Gender Structure Theory

1163 Words5 Pages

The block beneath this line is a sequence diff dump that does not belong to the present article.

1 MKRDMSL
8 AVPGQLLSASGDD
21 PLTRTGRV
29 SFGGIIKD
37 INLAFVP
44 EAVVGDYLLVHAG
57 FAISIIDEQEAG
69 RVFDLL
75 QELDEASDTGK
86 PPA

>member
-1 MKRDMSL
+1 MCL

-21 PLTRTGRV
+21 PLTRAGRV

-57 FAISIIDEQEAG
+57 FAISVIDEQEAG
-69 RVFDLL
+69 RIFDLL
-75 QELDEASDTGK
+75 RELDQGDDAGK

Embedded deep within the psyche of modern society, gender is a persistent feature of everyday life. It creates normalized behaviors and characteristics for each person, holding them accountable for even the most trivial actions. Individuals are not supposed to step outside the binary male-female framework, otherwise they risk backlash as an attempt to force them back into culturally designated roles. This binary is disturbed by the very existence of intersex individuals – as they cannot be placed into 100% male or 100% female on a binary scale. One of the areas where intersex has caused complications is in organized sports, specifically the Olympics. Since the International Olympic Committee (IOC) requires athletes to be divided into men and women in the various events, the interjection of intersex individuals causes complications with the preexisting system. The result of this being not to adjust the binary system itself, but for the IOC to engage in gender examinations of athletes to fit them into either the male or female categories. In order to understand the implications of the IOC's recommendations as well as why such views are ingrained in society as a whole, it is necessary to make an analysis using gender structure theory via its three levels: individual, interactional, and institutional. Gender structure theory can help to understand the underlying implications within the IOC's recommendations by allowing gender to be conceptualized as a social structure. The mechanisms and causal relationships by which gender is embedded within society can then be analyzed at the individual, interactional, and institutional levels, thereby encompassing the whole sphere of human interactions. The individual level involves focusing on... ... middle of paper ... ...all people. Gender structure theory allows for the analysis of multitudes of actions, such as the recommendations given by the IOC about ambiguously sexed athletes. These actions need not exist within the same place, time, or contexts but are all interconnected through overarching individual, interactional, and institutional frameworks. The IOC's recommendations for pre-participation health examinations which involve gender determination, illustrates how the social construction of gender is assumed to be akin to biological necessity and any deviation from that is presented as a lack of wellness – despite the actual health of individuals. It is important to see how the construction of a male-female binary gender structure constrains everyone, so that it can be disentangled and that acceptance for differences can be gained through socializing individuals differently.
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